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|Vitter favors piecemeal approach to health care reform|
U.S. Sen. David Vitter is afraid any government-led health care reforms could lead to what he called "a single-payer, government-run system."
Instead, Vitter wants to see incremental reforms targeted at specific areas of the U.S. health care system.
That was the message Vitter drove home to a crowd of more than 300, who turned out at the University of Louisiana-Monroe for a town hall meeting Tuesday.
Vitter applauded the audience for demonstrating their displeasure at proposed health care legislation.
"Nancy Pelosi may consider you an un-American mob, but I'm glad you're here," said Vitter, R-Metairie. His remark drew a standing ovation.
The meeting was one of several town hall meetings on health care reform Vitter scheduled around the state. The town hall gatherings are being held while Congress takes a month off for what is commonly known as the August recess.
Vitter was joined by West Monroe radiologist Henry Hollenberg and local businessman Wade Bishop at the event at ULM.
Vitter said he invited the two men because it was important to hear from two of the groups with large stakes in the health care debate.
Vitter noted several areas of the health care debate he called "critical" and said he was pleased there will be no vote on a health care bill for weeks.
Vitter criticized House and Senate Democrats who could not give examples from the bill "because they haven't read it."
When asked how many Democrats had read the bill and understood the various proposals on how to overhaul the nation's health care system, Vitter sighed.
"I have zero confidence that they have read it," Vitter said. "Zero, zip, nada."
When asked if he had read all 1,000 pages of a health care bill under consideration by Congress and understood it, Vitter's response was straight-forward.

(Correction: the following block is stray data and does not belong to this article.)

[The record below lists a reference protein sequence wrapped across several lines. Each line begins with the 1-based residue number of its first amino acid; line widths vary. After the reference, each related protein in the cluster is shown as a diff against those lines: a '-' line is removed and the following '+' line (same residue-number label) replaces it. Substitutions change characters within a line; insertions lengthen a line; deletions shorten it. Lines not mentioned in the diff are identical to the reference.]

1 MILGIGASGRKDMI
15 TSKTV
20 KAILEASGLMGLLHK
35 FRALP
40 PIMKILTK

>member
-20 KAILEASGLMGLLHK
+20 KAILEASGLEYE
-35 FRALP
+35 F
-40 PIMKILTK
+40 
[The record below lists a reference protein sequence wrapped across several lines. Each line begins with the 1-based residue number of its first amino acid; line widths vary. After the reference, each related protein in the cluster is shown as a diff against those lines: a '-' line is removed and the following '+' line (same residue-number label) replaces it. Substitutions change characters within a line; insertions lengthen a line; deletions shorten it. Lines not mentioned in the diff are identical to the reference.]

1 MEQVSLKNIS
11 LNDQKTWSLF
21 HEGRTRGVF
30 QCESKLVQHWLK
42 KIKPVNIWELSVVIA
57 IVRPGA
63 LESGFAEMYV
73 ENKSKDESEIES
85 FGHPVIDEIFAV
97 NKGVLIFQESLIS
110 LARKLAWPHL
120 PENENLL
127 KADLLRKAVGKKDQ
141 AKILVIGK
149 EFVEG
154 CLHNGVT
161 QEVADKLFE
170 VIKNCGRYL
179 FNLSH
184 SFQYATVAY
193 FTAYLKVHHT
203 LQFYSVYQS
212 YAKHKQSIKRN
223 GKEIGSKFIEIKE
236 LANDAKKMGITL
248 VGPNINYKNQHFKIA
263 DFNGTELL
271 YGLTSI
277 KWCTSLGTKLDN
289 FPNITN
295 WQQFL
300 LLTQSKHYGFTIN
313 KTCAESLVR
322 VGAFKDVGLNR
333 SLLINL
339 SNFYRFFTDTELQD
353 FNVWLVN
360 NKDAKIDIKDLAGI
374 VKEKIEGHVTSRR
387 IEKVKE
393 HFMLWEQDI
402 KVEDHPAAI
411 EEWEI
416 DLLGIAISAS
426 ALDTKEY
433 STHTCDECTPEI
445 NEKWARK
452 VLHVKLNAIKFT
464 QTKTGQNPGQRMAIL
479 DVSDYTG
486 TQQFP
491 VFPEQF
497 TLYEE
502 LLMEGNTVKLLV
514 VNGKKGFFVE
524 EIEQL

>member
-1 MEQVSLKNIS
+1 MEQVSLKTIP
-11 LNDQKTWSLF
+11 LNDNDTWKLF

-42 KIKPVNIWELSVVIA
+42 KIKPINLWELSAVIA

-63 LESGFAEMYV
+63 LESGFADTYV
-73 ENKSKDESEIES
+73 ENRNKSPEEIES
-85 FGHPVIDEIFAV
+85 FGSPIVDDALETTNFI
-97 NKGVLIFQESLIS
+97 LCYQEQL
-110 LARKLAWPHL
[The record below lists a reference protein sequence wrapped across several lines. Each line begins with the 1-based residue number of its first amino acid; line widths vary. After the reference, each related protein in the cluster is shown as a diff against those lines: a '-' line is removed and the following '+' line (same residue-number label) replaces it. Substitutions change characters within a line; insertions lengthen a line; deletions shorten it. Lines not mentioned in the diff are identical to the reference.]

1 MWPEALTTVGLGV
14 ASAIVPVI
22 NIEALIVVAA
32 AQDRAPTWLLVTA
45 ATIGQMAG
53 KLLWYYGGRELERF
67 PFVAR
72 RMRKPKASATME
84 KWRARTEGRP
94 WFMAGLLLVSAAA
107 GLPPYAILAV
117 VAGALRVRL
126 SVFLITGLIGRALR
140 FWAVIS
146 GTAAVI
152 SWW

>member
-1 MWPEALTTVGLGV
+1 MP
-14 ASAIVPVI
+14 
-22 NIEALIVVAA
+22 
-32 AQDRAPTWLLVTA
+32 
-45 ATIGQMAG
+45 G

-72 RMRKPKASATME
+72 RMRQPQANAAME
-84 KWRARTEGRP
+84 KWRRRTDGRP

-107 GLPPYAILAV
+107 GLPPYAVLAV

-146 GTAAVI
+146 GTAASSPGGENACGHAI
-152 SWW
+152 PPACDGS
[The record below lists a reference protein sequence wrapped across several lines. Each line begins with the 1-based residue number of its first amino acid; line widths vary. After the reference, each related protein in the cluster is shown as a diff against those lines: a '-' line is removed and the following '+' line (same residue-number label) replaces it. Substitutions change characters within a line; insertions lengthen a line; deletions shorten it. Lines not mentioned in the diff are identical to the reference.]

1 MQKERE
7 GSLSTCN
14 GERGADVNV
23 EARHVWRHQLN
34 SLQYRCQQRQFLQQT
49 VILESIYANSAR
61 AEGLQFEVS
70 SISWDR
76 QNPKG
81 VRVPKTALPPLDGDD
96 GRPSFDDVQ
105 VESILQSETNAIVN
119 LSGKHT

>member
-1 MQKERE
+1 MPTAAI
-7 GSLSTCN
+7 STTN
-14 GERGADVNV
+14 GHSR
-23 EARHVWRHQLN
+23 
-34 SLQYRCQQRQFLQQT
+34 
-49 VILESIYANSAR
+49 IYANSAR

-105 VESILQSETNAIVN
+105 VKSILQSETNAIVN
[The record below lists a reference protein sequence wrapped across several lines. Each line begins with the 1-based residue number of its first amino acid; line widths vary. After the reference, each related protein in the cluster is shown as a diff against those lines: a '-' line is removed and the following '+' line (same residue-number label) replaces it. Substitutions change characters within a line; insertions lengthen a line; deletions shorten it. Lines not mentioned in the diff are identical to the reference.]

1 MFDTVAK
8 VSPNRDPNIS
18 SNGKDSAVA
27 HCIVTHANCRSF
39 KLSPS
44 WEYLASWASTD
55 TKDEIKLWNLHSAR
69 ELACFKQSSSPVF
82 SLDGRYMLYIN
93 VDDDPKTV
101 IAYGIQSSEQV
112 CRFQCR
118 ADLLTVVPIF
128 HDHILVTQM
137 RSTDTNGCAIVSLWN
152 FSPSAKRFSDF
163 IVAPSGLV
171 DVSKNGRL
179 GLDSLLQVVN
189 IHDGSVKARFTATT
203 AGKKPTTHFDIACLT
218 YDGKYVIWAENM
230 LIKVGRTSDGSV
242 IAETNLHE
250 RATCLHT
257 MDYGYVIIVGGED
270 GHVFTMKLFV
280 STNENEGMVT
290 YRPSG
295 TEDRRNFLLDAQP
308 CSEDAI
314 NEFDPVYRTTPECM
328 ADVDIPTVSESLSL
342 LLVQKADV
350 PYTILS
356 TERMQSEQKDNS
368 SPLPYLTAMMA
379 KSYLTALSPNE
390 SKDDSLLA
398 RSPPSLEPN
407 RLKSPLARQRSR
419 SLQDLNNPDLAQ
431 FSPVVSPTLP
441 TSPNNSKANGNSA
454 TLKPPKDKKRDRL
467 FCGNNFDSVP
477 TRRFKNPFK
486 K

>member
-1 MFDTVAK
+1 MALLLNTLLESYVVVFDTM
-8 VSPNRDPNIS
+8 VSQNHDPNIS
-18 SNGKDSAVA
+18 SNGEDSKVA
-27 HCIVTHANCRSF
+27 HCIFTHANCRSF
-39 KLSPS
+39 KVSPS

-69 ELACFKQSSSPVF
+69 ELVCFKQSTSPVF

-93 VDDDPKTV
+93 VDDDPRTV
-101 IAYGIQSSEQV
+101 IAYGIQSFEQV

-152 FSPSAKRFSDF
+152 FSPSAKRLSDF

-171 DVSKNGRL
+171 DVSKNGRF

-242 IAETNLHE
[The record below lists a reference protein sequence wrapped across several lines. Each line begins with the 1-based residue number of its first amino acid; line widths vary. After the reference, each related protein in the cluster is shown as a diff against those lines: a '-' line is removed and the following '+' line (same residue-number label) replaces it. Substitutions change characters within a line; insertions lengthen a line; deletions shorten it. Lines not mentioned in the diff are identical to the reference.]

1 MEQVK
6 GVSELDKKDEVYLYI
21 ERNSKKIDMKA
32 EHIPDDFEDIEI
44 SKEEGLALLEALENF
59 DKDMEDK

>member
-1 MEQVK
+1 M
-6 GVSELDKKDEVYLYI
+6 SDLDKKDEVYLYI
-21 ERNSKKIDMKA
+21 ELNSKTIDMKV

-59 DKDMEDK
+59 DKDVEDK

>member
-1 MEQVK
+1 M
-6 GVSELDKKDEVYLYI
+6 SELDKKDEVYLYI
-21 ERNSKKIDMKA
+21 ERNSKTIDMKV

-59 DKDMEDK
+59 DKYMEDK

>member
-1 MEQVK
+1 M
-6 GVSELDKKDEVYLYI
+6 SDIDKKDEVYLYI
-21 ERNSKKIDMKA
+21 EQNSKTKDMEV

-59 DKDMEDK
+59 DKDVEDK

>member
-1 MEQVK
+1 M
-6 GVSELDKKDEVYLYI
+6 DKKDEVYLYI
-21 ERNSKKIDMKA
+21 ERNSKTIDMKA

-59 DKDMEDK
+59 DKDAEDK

"No, I have not and I don't," Vitter said. "Much of the language is very vague and unclear."
That vague language was one of the concerns Vitter expressed with an omnibus overhaul of the nation's health care system.
Vitter said he feared any health care plan would pave the way for a national, single-payer system in which the federal government pays all medical bills and makes medical decisions.
Instead, Vitter offered his own three-pronged approach to healthcare reform.
Vitter told the crowd he supported health care cooperatives, which would allow individuals, groups and small businesses to pool resources across state lines to negotiate better discounts from insurance providers.
Vitter also said he wants to pass a law legalizing the re-importation of "cheaper drugs from Canada and other nations," where drug costs are far lower.
Vitter's third step in health care reform would be to overhaul the nation's legal system to make it harder to sue doctors, he said.
"You can take enormous costs out of the system without sacrifices to patient care," Vitter said.
During a question and answer session following Vitter's speech, Monroe resident Frieda Bryan asked him if government-run healthcare reforms were a "hidden agenda to allow tax-payer abortions?"
"I think there is that agenda," Vitter told Bryan. "I just don't think it's that hidden."
Vitter said he doubts any health care reform package containing taxpayer funding for private care will pass because Senate rules require 60 votes to pass "pretty much anything."
"When I first got to the Senate, I studied the Senate rules and really didn't like the 60 vote requirements," Vitter said. "Now, I like them just a little more."